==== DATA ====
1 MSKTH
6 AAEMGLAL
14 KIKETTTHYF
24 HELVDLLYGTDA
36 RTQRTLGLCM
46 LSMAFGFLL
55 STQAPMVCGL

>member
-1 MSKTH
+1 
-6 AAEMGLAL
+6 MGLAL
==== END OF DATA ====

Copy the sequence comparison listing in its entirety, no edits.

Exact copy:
1 MSKTH
6 AAEMGLAL
14 KIKETTTHYF
24 HELVDLLYGTDA
36 RTQRTLGLCM
46 LSMAFGFLL
55 STQAPMVCGL

>member
-1 MSKTH
+1 
-6 AAEMGLAL
+6 MGLAL